More than once, however, I saw all the preparations made for a short cruise, everybody on board, the captain on the bridge, the table laid for lunch, a man stationed at the stem to report the automobile as soon as it came in sight, and at the last moment a messenger arrive countermanding everything and ordering everybody back to the villa as fast as they could go.
These sudden changes were sometimes reversed. We would arrive at Mentone in the morning. J. P. would announce his intention of spending a week there. With this apparently settled, J. P. goes ashore for a ride, the procession makes its way to the villa, the trunks are unpacked, the chef begins to ply his art, the captain of the yacht goes ahead with such washing down and painting as are needed, the chief engineer seizes the chance of making some small engine-room repairs—no ordinary ship’s work of any kind was allowed when J. P. was on board, the slightest noise or the faintest odor of paint being strictly forbidden—and later in the day the news comes that Mr. Pulitzer will be aboard again in two hours and will expect everything to be ready to make an immediate start.
These short cruises might last only for a night, or they might extend to a day or two, Our custom was to steam straight out to sea and then patrol the coast backward and forward between Bordighera and Cannes, without losing sight of land.
The life at Cap Martin was sufficiently arduous, even for those who had after long experience with J. P. learned to get through the day with some economy of effort. To me, new to the work, constantly under the double pressure of Mr. Pulitzer’s cross-examinations and of the task of supplying, however inefficiently, the place of a secretary who was away on sick leave, the whole thing was a nightmare. I was in a dazed condition; everything impressed itself upon me with the vividness of a dream, and eluded my attempts at analysis, just as the delusive order of our sleeping visions breaks up into topsyturvydom as soon as we try to reconstruct it in the light of day.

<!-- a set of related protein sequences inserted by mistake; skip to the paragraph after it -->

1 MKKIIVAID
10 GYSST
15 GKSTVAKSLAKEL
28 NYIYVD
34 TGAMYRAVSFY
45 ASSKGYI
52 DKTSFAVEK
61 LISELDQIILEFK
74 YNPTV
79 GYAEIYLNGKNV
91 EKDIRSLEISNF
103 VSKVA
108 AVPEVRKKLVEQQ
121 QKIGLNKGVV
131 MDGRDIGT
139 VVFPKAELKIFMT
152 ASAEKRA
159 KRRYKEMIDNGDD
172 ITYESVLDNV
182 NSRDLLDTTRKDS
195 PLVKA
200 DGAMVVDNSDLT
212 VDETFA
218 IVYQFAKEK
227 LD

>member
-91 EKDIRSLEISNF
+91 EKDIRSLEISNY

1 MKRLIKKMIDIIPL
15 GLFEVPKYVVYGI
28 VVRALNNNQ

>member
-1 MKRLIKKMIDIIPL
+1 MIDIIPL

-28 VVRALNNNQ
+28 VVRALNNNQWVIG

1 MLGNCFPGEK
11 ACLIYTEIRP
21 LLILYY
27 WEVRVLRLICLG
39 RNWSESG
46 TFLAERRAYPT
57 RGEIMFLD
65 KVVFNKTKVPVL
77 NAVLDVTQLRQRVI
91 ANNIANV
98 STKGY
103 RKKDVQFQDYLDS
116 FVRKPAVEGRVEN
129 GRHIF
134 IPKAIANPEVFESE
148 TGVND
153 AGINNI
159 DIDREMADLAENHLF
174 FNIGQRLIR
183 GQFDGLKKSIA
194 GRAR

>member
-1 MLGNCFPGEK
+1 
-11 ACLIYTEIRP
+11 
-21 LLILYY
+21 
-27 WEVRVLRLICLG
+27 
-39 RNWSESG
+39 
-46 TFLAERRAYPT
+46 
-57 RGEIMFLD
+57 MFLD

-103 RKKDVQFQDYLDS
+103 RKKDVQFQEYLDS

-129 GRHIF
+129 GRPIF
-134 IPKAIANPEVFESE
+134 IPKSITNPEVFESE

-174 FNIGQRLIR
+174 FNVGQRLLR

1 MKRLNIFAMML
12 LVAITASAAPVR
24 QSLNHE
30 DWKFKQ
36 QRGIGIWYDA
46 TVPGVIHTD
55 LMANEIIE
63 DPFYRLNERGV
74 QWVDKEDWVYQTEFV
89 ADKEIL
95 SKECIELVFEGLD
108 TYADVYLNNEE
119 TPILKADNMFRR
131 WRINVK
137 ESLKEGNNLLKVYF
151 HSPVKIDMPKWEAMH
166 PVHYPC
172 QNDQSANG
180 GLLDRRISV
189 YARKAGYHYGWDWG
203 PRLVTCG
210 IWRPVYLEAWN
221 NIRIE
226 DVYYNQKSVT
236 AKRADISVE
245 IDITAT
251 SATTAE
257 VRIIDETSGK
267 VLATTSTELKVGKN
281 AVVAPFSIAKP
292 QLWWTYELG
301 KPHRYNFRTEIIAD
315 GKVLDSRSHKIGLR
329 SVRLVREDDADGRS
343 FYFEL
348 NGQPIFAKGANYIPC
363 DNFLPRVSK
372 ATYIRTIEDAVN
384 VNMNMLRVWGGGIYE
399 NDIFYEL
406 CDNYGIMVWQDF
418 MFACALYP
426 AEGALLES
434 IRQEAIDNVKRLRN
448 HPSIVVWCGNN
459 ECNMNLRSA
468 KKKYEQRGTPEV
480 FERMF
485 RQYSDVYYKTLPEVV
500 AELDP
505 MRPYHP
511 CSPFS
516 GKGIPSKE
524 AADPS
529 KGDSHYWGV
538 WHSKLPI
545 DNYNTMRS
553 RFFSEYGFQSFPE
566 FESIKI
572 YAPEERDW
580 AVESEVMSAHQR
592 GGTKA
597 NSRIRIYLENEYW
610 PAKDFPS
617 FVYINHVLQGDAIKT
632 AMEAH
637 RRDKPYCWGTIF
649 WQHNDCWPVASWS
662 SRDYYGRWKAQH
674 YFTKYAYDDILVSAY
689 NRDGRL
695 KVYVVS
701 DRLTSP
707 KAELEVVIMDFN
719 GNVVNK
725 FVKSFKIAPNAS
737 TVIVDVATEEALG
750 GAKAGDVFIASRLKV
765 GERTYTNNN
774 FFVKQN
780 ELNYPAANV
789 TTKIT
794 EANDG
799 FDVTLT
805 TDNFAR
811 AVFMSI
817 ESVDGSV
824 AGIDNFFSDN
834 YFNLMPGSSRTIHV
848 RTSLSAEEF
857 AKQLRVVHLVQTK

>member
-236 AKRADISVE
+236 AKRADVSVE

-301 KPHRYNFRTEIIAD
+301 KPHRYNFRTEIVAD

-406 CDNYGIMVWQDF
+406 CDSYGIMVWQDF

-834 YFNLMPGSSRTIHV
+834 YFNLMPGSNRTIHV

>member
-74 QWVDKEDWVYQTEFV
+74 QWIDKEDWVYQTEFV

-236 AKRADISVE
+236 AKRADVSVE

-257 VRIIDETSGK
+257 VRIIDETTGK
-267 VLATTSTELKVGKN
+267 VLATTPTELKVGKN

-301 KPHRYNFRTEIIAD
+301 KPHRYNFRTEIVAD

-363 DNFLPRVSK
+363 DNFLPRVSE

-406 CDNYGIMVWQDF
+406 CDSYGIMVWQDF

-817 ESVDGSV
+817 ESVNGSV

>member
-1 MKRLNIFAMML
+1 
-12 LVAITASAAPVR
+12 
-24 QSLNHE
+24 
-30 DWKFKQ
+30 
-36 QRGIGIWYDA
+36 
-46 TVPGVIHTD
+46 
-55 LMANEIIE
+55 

I spent in all about a month at Cap Martin, staying sometimes on the yacht and sometimes at an hotel, and during that time I worked practically every day from eight in the morning until ten or eleven at night. I use the word “work” to include the hours spent with Mr. Pulitzer as well as those devoted to preparing material for him. Indeed, the time given to meals and to drives and walks with J. P. was much more exhausting than that spent in reading and in making notes.
The only recreation I had during this period was one day on leave at Nice and half a day at Monaco; but there was very little enjoyment to be got out of these visits, because I was under orders to bring back minute descriptions of Nice and of the Institute of Marine Biology at Monaco.
Engaged on such missions, the passers-by, the houses, the shops, the fishes and marine vegetables in their tanks, the blue sky overhead, the blue sea at my feet assumed a new aspect to me. They were no longer parts of my own observation, to be remembered or forgotten as chance determined, they belonged to some one else, to the blind man in whose service I was pledged to a vicarious absorption of “material.”